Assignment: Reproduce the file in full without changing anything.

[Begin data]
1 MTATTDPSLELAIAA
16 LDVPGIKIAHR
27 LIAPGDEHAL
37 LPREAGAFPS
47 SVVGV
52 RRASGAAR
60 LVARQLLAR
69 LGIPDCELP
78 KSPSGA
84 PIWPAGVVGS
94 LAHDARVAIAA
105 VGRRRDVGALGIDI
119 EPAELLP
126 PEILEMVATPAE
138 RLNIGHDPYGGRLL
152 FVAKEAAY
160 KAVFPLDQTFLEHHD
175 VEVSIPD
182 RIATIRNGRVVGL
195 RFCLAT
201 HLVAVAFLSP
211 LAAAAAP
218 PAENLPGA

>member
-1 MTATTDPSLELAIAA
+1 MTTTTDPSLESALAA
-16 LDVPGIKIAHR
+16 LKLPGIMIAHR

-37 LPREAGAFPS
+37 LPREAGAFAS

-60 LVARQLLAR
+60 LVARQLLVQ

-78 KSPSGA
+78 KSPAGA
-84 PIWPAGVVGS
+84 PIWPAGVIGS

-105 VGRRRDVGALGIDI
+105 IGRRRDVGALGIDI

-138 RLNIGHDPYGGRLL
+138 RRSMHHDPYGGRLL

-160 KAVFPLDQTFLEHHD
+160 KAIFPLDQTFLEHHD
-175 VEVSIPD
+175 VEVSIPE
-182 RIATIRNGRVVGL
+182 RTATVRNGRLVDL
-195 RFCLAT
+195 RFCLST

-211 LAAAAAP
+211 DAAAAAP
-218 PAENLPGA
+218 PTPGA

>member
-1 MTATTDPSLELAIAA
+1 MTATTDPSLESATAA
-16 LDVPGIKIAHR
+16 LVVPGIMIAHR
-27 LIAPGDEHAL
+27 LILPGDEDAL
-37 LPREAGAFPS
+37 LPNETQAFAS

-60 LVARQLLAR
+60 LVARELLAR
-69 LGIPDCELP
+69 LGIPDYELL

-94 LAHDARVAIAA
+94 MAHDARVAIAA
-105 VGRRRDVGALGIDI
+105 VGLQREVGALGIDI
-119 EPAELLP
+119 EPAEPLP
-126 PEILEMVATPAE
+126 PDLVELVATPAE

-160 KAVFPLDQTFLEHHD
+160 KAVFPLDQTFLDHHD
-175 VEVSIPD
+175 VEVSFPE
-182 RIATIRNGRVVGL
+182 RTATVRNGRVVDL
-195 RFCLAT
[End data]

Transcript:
1 MTATTDPSLELAIAA
16 LDVPGIKIAHR
27 LIAPGDEHAL
37 LPREAGAFPS
47 SVVGV
52 RRASGAAR
60 LVARQLLAR
69 LGIPDCELP
78 KSPSGA
84 PIWPAGVVGS
94 LAHDARVAIAA
105 VGRRRDVGALGIDI
119 EPAELLP
126 PEILEMVATPAE
138 RLNIGHDPYGGRLL
152 FVAKEAAY
160 KAVFPLDQTFLEHHD
175 VEVSIPD
182 RIATIRNGRVVGL
195 RFCLAT
201 HLVAVAFLSP
211 LAAAAAP
218 PAENLPGA

>member
-1 MTATTDPSLELAIAA
+1 MTTTTDPSLESALAA
-16 LDVPGIKIAHR
+16 LKLPGIMIAHR

-37 LPREAGAFPS
+37 LPREAGAFAS

-60 LVARQLLAR
+60 LVARQLLVQ

-78 KSPSGA
+78 KSPAGA
-84 PIWPAGVVGS
+84 PIWPAGVIGS

-105 VGRRRDVGALGIDI
+105 IGRRRDVGALGIDI

-138 RLNIGHDPYGGRLL
+138 RRSMHHDPYGGRLL

-160 KAVFPLDQTFLEHHD
+160 KAIFPLDQTFLEHHD
-175 VEVSIPD
+175 VEVSIPE
-182 RIATIRNGRVVGL
+182 RTATVRNGRLVDL
-195 RFCLAT
+195 RFCLST

-211 LAAAAAP
+211 DAAAAAP
-218 PAENLPGA
+218 PTPGA

>member
-1 MTATTDPSLELAIAA
+1 MTATTDPSLESATAA
-16 LDVPGIKIAHR
+16 LVVPGIMIAHR
-27 LIAPGDEHAL
+27 LILPGDEDAL
-37 LPREAGAFPS
+37 LPNETQAFAS

-60 LVARQLLAR
+60 LVARELLAR
-69 LGIPDCELP
+69 LGIPDYELL

-94 LAHDARVAIAA
+94 MAHDARVAIAA
-105 VGRRRDVGALGIDI
+105 VGLQREVGALGIDI
-119 EPAELLP
+119 EPAEPLP
-126 PEILEMVATPAE
+126 PDLVELVATPAE

-160 KAVFPLDQTFLEHHD
+160 KAVFPLDQTFLDHHD
-175 VEVSIPD
+175 VEVSFPE
-182 RIATIRNGRVVGL
+182 RTATVRNGRVVDL
-195 RFCLAT